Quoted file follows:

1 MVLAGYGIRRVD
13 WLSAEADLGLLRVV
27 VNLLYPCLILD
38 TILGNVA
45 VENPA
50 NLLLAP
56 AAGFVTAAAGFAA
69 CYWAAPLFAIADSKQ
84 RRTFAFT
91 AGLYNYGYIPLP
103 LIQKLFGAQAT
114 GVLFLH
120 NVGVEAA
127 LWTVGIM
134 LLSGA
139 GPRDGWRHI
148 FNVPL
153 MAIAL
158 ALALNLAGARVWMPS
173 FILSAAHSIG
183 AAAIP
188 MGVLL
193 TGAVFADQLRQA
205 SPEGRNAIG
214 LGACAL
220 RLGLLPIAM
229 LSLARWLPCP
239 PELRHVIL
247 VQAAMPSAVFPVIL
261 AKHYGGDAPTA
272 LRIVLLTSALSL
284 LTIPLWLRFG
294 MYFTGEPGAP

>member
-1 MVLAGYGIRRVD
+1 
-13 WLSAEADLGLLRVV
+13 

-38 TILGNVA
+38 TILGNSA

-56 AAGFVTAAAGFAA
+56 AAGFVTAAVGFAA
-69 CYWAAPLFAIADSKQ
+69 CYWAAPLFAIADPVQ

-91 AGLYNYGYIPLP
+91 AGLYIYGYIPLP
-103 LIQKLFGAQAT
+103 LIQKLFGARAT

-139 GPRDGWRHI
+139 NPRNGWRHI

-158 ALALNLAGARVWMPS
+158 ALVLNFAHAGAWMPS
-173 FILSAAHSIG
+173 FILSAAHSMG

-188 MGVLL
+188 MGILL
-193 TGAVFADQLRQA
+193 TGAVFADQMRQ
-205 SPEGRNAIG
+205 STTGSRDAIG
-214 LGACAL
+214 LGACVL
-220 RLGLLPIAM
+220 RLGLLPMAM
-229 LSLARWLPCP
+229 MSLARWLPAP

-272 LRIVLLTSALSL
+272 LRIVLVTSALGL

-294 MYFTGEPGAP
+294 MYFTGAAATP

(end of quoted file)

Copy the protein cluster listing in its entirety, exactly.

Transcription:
1 MVLAGYGIRRVD
13 WLSAEADLGLLRVV
27 VNLLYPCLILD
38 TILGNVA
45 VENPA
50 NLLLAP
56 AAGFVTAAAGFAA
69 CYWAAPLFAIADSKQ
84 RRTFAFT
91 AGLYNYGYIPLP
103 LIQKLFGAQAT
114 GVLFLH
120 NVGVEAA
127 LWTVGIM
134 LLSGA
139 GPRDGWRHI
148 FNVPL
153 MAIAL
158 ALALNLAGARVWMPS
173 FILSAAHSIG
183 AAAIP
188 MGVLL
193 TGAVFADQLRQA
205 SPEGRNAIG
214 LGACAL
220 RLGLLPIAM
229 LSLARWLPCP
239 PELRHVIL
247 VQAAMPSAVFPVIL
261 AKHYGGDAPTA
272 LRIVLLTSALSL
284 LTIPLWLRFG
294 MYFTGEPGAP

>member
-1 MVLAGYGIRRVD
+1 
-13 WLSAEADLGLLRVV
+13 

-38 TILGNVA
+38 TILGNSA

-56 AAGFVTAAAGFAA
+56 AAGFVTAAVGFAA
-69 CYWAAPLFAIADSKQ
+69 CYWAAPLFAIADPVQ

-91 AGLYNYGYIPLP
+91 AGLYIYGYIPLP
-103 LIQKLFGAQAT
+103 LIQKLFGARAT

-139 GPRDGWRHI
+139 NPRNGWRHI

-158 ALALNLAGARVWMPS
+158 ALVLNFAHAGAWMPS
-173 FILSAAHSIG
+173 FILSAAHSMG

-188 MGVLL
+188 MGILL
-193 TGAVFADQLRQA
+193 TGAVFADQMRQ
-205 SPEGRNAIG
+205 STTGSRDAIG
-214 LGACAL
+214 LGACVL
-220 RLGLLPIAM
+220 RLGLLPMAM
-229 LSLARWLPCP
+229 MSLARWLPAP

-272 LRIVLLTSALSL
+272 LRIVLVTSALGL

-294 MYFTGEPGAP
+294 MYFTGAAATP